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(From Birmingham)
THE CITY OF BIRMINGHAM POLICE BAND
Conducted by RICHARD WASSELL
SCOTTISH listeners will not need to be told who Hamish MacCunn was. but some mere
Southrons may care to be informed that he was a Greenock man, who for some years was in London, first studying at. and then on the staff of, our Royal College of Music.
He wrote this Overture when he was still a Royal College student, inspired by that Canto of Scott's Lay of the Last Minstrel which opens
' 0 Caledonia, stern and wild.
Fit nurse for a poetic child.'
SVENDSEN, who died a tew years before the war, was a violinist-condurtor composer, and wrote several largo-scale compositions, including two Symphonies. He is less of a nationalist' composer than his contemporary, G r eg. In such pieces as this Norwegian Artists' Carnival, however, the spirit of his native country is happily present. This, and the four Norwegian Rhapsodies by which ho is well known. belong to his earlier years of residence in Christiania. He was conductor of its Musical Association when he was in the mid-thirties. That was a time of small things for him. He had spent some years wandering over Europe, picking up a living in various musical occupations, and was glad to settle down at home (though he not infrequently undertook tours abroad during the rest of his life). 4.58 BAND Comet Solo, ' Am Meer ' (' By the Sea ') Schubert (Soloist, P.C. COOK) )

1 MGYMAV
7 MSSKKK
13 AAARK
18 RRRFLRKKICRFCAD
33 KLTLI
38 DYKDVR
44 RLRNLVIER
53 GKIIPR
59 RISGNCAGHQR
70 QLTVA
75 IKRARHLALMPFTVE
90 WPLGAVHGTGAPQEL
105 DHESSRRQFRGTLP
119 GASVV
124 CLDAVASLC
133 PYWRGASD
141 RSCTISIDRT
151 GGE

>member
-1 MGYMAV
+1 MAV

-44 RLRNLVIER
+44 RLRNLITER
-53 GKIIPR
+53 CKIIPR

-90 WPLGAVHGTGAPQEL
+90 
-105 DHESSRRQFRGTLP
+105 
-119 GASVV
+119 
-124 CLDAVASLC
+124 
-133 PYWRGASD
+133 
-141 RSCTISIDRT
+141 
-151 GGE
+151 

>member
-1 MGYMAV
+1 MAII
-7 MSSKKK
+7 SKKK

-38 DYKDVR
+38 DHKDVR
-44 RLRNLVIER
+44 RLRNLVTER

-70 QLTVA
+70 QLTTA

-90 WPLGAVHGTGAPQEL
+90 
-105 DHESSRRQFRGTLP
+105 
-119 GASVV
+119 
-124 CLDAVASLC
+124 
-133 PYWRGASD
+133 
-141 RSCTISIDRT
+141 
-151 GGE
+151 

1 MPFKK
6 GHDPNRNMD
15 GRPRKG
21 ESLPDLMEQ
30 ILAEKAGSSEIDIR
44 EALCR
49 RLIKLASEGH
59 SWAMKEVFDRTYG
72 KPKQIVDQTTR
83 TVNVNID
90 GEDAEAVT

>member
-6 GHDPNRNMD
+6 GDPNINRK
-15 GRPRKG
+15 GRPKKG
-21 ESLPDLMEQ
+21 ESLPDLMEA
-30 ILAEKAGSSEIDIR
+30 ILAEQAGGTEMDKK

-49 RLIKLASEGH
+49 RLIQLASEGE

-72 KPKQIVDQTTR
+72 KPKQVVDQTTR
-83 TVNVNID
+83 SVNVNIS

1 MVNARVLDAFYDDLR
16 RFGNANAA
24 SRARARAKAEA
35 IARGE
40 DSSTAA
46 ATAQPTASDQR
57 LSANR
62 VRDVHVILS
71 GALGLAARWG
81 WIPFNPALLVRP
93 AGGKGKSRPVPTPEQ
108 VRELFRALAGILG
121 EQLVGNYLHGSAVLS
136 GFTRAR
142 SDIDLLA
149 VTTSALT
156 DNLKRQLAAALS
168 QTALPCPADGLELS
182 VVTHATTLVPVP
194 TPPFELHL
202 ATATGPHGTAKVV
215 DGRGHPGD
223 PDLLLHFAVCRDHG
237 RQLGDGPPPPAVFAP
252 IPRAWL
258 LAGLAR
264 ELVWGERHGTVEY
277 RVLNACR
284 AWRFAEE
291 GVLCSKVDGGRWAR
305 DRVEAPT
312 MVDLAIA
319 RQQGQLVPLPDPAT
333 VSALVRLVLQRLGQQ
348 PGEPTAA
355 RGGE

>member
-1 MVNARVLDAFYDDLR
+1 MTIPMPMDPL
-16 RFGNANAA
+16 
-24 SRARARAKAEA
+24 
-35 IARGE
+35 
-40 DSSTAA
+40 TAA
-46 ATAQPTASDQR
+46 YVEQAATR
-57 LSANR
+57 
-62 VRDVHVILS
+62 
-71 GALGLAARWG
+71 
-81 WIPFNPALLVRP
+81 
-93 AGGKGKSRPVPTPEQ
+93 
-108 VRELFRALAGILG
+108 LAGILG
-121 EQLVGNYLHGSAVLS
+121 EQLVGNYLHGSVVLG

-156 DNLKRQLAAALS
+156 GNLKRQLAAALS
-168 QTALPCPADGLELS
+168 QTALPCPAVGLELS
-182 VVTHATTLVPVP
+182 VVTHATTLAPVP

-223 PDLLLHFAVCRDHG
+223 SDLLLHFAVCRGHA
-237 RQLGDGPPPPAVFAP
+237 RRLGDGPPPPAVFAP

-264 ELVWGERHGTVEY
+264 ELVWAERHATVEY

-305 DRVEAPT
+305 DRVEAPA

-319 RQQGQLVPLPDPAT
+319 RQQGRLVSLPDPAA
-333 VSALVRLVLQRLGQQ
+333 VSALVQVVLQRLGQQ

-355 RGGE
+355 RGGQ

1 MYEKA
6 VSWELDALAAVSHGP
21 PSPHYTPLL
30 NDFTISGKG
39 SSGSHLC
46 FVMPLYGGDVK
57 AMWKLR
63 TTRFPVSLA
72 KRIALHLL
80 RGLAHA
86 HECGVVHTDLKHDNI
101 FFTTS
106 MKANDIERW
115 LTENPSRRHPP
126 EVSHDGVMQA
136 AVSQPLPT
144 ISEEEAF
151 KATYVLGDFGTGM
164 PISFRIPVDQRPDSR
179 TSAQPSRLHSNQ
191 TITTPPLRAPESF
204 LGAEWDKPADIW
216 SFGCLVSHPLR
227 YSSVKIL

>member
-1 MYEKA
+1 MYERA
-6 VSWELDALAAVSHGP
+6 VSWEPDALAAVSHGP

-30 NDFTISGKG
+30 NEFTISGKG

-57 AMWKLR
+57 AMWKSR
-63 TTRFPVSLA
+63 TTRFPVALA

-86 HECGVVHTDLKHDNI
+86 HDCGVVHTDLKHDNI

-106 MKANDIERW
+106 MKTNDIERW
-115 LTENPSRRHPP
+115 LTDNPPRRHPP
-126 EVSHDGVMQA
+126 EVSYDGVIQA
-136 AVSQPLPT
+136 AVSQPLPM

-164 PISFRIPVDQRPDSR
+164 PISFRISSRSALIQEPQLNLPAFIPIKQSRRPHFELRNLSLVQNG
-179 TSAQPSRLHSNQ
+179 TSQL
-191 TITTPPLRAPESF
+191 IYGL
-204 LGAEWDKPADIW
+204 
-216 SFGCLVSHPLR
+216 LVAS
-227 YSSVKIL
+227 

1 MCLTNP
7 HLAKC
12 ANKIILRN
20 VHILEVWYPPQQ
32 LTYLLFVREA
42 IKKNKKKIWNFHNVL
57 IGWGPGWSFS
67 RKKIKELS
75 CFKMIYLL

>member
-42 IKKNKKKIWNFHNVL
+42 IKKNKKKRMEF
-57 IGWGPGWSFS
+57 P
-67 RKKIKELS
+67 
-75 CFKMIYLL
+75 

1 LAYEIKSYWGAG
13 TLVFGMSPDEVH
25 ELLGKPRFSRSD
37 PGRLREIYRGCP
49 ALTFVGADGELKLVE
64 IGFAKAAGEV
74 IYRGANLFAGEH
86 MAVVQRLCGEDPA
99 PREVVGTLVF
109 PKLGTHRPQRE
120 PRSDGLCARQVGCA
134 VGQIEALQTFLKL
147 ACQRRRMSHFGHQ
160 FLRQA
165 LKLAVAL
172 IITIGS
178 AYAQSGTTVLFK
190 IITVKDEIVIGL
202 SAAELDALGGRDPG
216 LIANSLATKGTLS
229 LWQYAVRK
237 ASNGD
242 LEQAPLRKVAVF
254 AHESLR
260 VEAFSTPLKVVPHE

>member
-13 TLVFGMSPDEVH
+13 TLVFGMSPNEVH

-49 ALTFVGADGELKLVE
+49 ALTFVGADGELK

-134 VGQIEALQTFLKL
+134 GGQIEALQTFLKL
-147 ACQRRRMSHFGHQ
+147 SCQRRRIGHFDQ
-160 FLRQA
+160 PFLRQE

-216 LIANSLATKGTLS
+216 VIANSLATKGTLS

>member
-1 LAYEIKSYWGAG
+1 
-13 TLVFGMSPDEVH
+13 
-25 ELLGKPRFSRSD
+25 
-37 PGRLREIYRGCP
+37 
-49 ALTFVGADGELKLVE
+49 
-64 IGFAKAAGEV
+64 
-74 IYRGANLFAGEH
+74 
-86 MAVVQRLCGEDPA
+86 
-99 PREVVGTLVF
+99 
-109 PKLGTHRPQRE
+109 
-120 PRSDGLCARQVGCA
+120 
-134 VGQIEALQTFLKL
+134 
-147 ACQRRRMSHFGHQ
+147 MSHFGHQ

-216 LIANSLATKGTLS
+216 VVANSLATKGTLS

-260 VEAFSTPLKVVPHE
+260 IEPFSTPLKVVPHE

THE Pilgrims' Chant, approaching and withdrawing, the wild Dance of ihe Nymphs of the Venus Mount, Knight Tannhäuser'sLove Invocation to Venus, the Pilgrims' Chant once more., these make up the famous and popular Overture to Tannhäuser.
Thus is pictured the eternal strife between the carnal and the spiritual, and it will be noted that the spiritual is in the end triumphant.

Contributors

Conducted By:
Richard Wassell
Unknown:
Hamish MacCunn
Soloist:
P.C. Cook)

5GB Daventry (Experimental)

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About this data

This data is drawn from the Radio Times magazine between 1923 and 2009. It shows what was scheduled to be broadcast, meaning it was subject to change and may not be accurate. More